Merging Multiple GDSII

Artwork's GDSFILT utility can be run directly from a command line on Linux and Windows. This note demonstrates how to merge multiple files into one. Combining two or more GDSII files requires a certain care and understanding of the hierarchy since cell (structure) name collisions could cause undesirable effects in the output file.

Example 1

Combining Two Files - No Offset

Consider the case where we have two different GDSII files and we wish to combine them and we do not need or desire to modify or transform the coordinates in any way.

Input  1            Input  2                                   Output
CHIP_D123.GDS       DRACULA_OUTPUT.GDS                   CHIP_D123_FINAL.GDS
Top Cell= D123      Top Cell=OUT_D123                    Top Cell=D123_FINAL
Layer 1 = Well      Layer 50 = P+
Layer 2 = Active    Layer 51 = Poly
                    Layer 53 = Contact
                    Layer 54 = M1 


Here is the command line you can use with the "add" option. The command line is shown with breaks for clarity on this web page but there are no breaks in the actual command line. Text in italics is not part of the command line


gdsfilte                               executable engine (use full path)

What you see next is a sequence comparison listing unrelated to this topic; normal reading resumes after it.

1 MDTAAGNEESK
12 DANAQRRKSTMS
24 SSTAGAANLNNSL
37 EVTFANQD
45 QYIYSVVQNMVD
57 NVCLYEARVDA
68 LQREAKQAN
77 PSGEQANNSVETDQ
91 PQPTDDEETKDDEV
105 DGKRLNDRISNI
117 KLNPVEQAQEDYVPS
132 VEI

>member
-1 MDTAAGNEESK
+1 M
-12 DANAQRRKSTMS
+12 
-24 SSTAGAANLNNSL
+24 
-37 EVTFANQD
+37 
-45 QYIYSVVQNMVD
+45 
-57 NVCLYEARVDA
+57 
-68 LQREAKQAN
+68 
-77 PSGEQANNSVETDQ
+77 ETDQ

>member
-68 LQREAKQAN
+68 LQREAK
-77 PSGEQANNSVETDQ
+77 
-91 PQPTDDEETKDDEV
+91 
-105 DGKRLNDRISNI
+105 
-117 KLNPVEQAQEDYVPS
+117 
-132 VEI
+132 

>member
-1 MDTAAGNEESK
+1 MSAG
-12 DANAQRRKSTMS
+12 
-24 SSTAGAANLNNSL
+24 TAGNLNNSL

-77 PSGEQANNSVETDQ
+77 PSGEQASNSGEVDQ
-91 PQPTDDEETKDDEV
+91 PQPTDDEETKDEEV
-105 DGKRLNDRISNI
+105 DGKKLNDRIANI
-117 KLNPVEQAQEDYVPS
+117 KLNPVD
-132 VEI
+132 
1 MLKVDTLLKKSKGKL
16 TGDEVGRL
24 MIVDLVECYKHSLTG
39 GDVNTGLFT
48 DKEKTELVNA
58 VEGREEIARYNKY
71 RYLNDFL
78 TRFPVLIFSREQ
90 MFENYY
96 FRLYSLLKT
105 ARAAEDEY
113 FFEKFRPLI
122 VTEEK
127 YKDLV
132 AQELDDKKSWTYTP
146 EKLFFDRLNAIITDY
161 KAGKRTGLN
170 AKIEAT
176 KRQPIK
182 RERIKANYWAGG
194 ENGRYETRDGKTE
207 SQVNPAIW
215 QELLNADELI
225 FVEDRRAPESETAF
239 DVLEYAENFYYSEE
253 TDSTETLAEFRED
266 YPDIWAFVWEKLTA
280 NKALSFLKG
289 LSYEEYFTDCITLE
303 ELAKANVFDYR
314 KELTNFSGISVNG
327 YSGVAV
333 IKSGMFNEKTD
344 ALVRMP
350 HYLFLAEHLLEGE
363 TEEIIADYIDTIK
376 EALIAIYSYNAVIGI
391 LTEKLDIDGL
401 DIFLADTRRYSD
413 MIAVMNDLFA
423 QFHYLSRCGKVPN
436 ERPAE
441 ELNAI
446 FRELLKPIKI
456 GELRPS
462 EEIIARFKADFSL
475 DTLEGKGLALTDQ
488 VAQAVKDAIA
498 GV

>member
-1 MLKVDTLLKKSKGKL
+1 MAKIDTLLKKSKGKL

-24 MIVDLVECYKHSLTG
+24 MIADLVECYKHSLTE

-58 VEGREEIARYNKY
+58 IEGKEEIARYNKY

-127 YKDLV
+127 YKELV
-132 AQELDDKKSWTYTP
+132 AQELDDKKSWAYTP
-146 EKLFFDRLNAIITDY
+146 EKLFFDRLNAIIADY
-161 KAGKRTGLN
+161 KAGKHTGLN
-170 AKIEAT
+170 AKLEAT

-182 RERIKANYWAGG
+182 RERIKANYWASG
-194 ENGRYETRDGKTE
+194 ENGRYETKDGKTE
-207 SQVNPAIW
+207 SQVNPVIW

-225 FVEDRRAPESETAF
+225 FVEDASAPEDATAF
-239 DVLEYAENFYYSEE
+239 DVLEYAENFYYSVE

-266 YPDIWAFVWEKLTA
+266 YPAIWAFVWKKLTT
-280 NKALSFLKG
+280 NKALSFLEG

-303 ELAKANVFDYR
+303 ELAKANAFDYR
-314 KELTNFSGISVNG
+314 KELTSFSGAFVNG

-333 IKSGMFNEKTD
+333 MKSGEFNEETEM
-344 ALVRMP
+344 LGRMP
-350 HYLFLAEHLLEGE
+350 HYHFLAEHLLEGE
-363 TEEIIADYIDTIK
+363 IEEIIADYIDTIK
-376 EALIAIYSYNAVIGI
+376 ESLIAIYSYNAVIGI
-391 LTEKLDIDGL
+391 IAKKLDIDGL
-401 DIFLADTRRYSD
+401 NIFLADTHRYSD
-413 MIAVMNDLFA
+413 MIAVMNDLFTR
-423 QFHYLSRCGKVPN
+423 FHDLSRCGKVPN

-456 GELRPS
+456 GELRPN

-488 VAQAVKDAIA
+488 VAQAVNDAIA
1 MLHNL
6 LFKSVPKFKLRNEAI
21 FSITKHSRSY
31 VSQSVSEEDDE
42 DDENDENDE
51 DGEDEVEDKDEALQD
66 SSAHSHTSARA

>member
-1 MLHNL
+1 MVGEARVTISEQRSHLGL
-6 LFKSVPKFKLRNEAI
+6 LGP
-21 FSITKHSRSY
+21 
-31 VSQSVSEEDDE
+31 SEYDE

CHIP_D123.GDS                         input file

  CHIP_D123_FINAL.GDS                  output file

   D123                                top structure of input file

    -add DRACULA_OUTPUT.GDS            file to be added

      -combine D123_FINAL OUT_D123     use combine mode to place
                                       OUT_D123 under D123_FINAL
                                       



Difference Between Add, Blend and Merge

The difference between arguments "merge", "add", and "blend" is significant and each has its own use depending on what you are trying to accomplish.

    With the -add option the cell names of the "input file" are going to be appended with _0 in the output file, the cell names in the second file will be appended with _1 and so on. In the output file the cell data from all input files added is preserved; There is no "collision" between cell names.

    This option might be useful if you have two "near" identical GDSII files with minor changes and you want to overlay them and examine them layer by layer for differences.

    The -merge option works under the assumption that if cells have the same name, the data in them is the same. There is no renaming of cells in the output file. Since there can be only one definition per cell, the initial input file's cell contents will be used if the merged files contain duplicate definitions.

    The -blend option works under the assumption that if cells have the same name, the contents of that cell will be "blended" in the output file. There is no renaming of cells in the output file. For example, if cell A contains 5 polygons in file1 and same cell A contains 10 polygons in file2, then cell A in the output file will have 15 polygons.



Example2

Arraying a File With Offsets

Consider the case where you have a GDSII file and you wish to create a 2 x 2 array (say for creating a reticle). We will use one of Artwork's standard demo files (demo1.gds) and step it into a 2 x 2 array. In order to do this we must introduce an offset into each placement in the final output file.